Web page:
Four Ways the U.S. Can Help Japan, Also Itself

How can we help?

That's the first question that comes to American minds as the size and scope of Japan's disaster unfolds. Click on PayPal to send money for emergency shelters. Sponsor a child from Sendai. Encourage General Electric Chief Executive Jeffrey Immelt to send nuclear engineers.

This week of horror has generated record good will in the U.S. toward Japan.

There is a way the U.S. can help. Of course, it starts with traditional aid. This week, this month, this year, the U.S. will ship resources to Japan.

There is another, more important way to express our good will. We can shift our economic policies. This will mean more to Japan than any material gift.

To see why, consider pre-quake Japan. The country's national debt was already enormous, ranking up there with Lebanon's as a share of its economy. Last summer China surpassed Japan as the world's second-largest economy, an enormous setback to Japanese pride. Then consider our own country, which is lurching toward recovery. If Japan is to stabilize and avoid a future in China's shadow, it needs to grow faster. And it needs a strong U.S. to be a counterbalance to China.

Fewer Trade-Offs

The first U.S. move is the easiest: when it comes to trade, stop being a prissy multilateralist. From the World Trade Organization to the North American Free Trade Agreement, postwar trade in the U.S. has been about lengthy agreements crafted by experts and government officials involving trade-offs that take years, even decades, to arrange. In multilateral talks the rule is too often fairness over speed. Multilateralists think it isn't worthwhile to conclude a fast agreement if it isn't fair.

The Trans-Pacific Strategic Economic Partnership for the Asia-Pacific region is a good example. It's a trade group that includes the U.S., Malaysia, Singapore and Vietnam. Japan has said it wants to discuss joining. But right now it can't because the other participants would demand Japan drop some of its protection for farmers. Letting Japan in with its current tariffs on foreigners wouldn't be fair, the thinking goes.

Now is the time to forget about fairness and just say, "Come on in, guys," with or without trade concessions. Trade negotiations on specific items matter less right now; inclusion matters more. In addition, it's time to suspend the longstanding bilateral haggles the U.S. has with Japan. If the Japanese are behind in learning the value of free trade, let them learn by watching the U.S. example. Multilateral trade that is more flexible, or plain old unilateral free trade, can have more effect than diplomatic rounds held for their own sake.

It's Japan's Time

"It's time for Japan to have a free-trade agreement with the U.S. and to be in the Transpacific Partnership," says Carlos Gutierrez, Commerce Secretary under President George W. Bush and now vice chairman at Citigroup.

The second thing the U.S. can do is stop kidding everyone about infrastructure as stimulus. The natural response of the U.S. now -- the most likely expression of our good will -- is to write a multibillion-dollar foreign aid bill so Japan can rebuild its cities, secure the coastline and clean up its nuclear power mess. When this law is passed, U.S. lawmakers will tell themselves that the gift serves two purposes: it rebuilds infrastructure and supplies economic stimulus. Prime Minister Naoto Kan signaled he too saw stimulus and infrastructure as one over the weekend when he called for a Great Depression-style New Deal for Japan.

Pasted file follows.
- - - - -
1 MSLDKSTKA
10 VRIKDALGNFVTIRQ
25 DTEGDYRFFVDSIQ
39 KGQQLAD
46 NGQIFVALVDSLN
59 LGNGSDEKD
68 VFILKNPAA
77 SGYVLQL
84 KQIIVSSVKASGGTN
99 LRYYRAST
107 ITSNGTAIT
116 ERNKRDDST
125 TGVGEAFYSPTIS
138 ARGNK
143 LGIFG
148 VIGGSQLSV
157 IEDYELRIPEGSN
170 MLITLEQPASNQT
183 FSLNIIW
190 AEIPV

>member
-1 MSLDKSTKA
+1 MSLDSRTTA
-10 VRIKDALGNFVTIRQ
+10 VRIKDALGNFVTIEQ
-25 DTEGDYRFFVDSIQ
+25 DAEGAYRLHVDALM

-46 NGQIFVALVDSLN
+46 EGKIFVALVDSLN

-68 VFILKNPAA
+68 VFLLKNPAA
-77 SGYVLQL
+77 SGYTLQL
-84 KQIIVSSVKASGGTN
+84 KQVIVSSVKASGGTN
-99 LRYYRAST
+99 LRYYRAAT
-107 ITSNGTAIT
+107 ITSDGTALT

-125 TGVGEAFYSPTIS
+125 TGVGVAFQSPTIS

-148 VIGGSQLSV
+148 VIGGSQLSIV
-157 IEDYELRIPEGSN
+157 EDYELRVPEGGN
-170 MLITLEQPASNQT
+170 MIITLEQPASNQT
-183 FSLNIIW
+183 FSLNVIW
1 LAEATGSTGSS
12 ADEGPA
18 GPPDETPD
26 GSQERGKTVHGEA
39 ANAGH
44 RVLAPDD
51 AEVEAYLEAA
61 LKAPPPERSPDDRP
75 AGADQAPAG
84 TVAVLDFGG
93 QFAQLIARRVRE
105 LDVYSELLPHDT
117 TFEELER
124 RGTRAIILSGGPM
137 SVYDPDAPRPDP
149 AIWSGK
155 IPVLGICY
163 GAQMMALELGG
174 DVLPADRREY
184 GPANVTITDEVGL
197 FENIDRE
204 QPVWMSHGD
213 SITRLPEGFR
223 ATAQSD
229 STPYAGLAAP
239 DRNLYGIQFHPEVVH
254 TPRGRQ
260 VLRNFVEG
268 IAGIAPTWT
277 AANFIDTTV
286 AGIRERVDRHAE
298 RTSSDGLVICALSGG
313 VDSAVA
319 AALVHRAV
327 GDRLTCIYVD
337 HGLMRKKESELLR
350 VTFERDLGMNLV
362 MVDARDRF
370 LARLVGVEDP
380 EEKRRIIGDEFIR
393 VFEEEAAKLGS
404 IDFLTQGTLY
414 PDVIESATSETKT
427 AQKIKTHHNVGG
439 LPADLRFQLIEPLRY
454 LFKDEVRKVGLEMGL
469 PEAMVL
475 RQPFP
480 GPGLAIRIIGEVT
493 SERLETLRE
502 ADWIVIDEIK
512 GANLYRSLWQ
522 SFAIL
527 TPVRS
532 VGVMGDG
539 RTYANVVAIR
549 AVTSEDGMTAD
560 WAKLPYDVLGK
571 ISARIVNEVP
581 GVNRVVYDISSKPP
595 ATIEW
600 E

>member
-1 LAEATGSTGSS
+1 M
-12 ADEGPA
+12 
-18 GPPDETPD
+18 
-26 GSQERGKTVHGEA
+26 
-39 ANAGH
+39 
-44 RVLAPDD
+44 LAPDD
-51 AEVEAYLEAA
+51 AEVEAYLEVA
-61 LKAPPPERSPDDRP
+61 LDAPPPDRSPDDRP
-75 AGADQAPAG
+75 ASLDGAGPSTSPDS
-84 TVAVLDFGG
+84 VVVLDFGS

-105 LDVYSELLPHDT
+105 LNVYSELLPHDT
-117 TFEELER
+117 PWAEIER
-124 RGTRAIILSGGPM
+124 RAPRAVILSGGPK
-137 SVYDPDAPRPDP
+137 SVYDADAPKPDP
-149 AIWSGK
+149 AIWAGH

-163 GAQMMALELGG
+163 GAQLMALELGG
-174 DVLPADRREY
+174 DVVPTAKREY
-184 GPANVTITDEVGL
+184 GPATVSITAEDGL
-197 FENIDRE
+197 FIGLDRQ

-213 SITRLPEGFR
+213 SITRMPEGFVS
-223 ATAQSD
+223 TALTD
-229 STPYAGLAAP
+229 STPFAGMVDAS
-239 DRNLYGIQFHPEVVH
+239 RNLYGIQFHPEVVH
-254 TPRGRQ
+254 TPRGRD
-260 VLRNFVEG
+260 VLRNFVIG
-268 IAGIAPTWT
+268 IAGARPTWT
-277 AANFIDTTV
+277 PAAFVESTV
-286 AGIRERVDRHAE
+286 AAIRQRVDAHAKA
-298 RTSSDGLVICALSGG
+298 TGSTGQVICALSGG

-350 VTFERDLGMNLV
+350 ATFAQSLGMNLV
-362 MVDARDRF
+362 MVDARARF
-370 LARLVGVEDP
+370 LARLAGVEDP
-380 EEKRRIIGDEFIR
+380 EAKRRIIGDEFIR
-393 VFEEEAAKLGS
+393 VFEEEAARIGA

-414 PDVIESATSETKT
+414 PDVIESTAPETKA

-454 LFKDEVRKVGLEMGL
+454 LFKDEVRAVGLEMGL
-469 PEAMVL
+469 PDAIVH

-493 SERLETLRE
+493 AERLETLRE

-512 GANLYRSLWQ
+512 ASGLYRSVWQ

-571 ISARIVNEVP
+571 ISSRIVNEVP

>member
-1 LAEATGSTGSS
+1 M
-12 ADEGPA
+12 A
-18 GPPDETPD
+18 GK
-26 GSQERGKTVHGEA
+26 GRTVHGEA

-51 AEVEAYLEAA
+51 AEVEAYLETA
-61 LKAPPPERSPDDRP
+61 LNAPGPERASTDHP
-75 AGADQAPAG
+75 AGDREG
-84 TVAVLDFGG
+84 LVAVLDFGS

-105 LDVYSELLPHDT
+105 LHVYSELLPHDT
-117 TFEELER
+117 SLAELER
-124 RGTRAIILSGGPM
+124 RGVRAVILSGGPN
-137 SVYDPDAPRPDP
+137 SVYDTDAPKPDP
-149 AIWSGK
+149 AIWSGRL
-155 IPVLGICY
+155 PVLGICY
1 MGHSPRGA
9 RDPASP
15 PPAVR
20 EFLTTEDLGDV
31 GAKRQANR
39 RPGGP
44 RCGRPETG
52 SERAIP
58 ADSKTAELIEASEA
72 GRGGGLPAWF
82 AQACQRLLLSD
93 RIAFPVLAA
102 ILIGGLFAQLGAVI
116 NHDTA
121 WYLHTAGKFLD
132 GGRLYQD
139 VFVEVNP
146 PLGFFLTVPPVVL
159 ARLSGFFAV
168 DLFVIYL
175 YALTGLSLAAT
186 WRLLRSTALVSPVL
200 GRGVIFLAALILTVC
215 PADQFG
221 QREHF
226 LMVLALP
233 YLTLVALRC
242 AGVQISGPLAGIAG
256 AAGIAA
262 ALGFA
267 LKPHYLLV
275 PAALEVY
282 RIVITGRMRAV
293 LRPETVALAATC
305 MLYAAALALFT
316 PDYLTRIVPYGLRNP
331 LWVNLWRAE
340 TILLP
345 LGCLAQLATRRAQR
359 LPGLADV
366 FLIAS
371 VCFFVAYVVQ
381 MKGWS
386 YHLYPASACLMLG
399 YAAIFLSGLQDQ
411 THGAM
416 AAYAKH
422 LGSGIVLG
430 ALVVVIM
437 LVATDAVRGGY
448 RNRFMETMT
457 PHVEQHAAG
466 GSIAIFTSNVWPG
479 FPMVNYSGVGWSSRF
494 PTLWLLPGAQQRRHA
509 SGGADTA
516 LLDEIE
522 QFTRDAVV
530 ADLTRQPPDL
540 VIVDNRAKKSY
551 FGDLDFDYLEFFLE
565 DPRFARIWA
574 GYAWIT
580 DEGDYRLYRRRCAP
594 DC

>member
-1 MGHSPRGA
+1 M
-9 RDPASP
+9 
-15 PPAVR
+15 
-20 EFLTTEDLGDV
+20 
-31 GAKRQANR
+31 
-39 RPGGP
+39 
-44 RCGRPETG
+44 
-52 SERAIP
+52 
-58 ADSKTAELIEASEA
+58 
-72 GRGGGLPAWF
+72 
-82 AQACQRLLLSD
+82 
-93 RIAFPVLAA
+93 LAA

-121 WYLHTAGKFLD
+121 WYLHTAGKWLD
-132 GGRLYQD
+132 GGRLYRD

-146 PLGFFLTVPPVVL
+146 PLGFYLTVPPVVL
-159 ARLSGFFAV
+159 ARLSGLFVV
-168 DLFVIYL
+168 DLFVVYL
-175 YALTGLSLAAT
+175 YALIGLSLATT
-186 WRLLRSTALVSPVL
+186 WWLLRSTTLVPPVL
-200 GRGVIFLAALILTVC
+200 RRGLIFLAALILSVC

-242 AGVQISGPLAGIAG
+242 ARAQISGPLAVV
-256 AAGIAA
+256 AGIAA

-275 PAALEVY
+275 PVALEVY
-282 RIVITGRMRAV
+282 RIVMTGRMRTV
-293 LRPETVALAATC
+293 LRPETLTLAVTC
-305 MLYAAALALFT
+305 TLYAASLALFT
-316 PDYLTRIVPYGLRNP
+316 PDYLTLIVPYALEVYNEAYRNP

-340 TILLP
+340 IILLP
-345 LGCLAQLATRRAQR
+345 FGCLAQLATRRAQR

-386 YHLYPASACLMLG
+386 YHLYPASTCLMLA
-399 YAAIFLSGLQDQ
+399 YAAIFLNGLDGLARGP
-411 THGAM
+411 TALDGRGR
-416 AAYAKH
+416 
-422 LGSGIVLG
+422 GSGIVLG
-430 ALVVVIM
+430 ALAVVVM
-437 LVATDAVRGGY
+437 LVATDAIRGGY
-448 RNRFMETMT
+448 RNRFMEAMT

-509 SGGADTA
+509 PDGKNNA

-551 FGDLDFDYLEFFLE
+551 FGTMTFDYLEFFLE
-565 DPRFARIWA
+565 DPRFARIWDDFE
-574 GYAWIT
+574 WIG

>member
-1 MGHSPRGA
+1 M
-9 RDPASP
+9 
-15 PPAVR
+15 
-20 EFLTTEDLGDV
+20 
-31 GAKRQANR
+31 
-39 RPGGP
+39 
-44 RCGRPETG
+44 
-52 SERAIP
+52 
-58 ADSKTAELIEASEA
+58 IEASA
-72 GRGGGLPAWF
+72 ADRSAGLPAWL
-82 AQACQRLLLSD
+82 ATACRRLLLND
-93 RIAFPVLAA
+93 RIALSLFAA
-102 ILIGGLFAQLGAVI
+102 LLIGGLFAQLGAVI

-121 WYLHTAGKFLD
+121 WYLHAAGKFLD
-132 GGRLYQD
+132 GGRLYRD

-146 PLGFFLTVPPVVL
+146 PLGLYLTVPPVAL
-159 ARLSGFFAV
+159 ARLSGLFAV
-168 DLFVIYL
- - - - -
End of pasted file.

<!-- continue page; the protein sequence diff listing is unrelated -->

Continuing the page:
Bad Medicine

Infrastructure spending as stimulus is no medicine for dramatic downturns or tsunamis. In fact, the very reason Japan was carrying destabilizing amounts of debt even before the quake was its infrastructure spending that failed to stimulate. Our own emphasis on stimulus plans that included infrastructure gave a lurching quality to recent growth. Now everyone is concerned that, absent stimulus, the U.S. can't grow farther. So sure, Japan will need new infrastructure now. But that infrastructure should be recognized for what it is: brick, wire, mortar. Remember, though, that growth comes from competitiveness, not government spending.

The third thing we can do is ease immigration rules so that more Japanese can study or work here. Japanese already have a presence in American universities. Make that presence larger. Then they will be less likely to stick to their old ways of protectionism and cronyism.

Lower Tax Rates

The fourth move for the U.S. would be to pass laws that strengthen our own growth. That means lowering our tax rates, including corporate taxes, so that Americans make more and buy more. This isn't selfish. It's actually generous, because it gives Japan a strong western ally to offset expansive China. Militarily, economically and politically, a strong U.S. ally gives Japan more leeway to set its own path.

Impossible. That will be the response to all these proposals, especially the ideas about trade. U.S. farmers and automakers will allow gradual staged change, but not rapid shifts that overnight increases their own sector's exposure to Japanese competition. The Japanese will never give up protection for beef or rice. Here's where that unprecedented good will, that urgent desire to help a stricken country represents opportunity. If we are ever going to widen our markets, this is the moment. The same holds for Japan. An open U.S., a flexible friend, is the kind of help Japan can use most.

(Amity Shlaes, a senior fellow in economic history at the Council on Foreign Relations and author of "The Forgotten Man: A New History of the Great Depression," is a Bloomberg News columnist. The opinions expressed are her own.)

To contact the writer of this column: Amity Shlaes at

To contact the editor responsible for this column: James Greiff at

© Copyright 2011 Bloomberg

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